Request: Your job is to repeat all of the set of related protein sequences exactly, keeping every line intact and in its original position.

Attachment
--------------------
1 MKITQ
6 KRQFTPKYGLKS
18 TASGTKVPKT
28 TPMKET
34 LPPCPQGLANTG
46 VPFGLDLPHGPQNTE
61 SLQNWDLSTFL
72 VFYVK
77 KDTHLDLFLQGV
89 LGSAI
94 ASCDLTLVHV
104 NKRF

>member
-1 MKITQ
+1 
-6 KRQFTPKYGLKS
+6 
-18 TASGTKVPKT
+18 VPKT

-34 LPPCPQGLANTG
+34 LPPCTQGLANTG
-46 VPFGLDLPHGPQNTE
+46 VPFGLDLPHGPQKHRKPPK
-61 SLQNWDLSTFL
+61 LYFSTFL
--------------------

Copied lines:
1 MKITQ
6 KRQFTPKYGLKS
18 TASGTKVPKT
28 TPMKET
34 LPPCPQGLANTG
46 VPFGLDLPHGPQNTE
61 SLQNWDLSTFL
72 VFYVK
77 KDTHLDLFLQGV
89 LGSAI
94 ASCDLTLVHV
104 NKRF

>member
-1 MKITQ
+1 
-6 KRQFTPKYGLKS
+6 
-18 TASGTKVPKT
+18 VPKT

-34 LPPCPQGLANTG
+34 LPPCTQGLANTG
-46 VPFGLDLPHGPQNTE
+46 VPFGLDLPHGPQKHRKPPK
-61 SLQNWDLSTFL
+61 LYFSTFL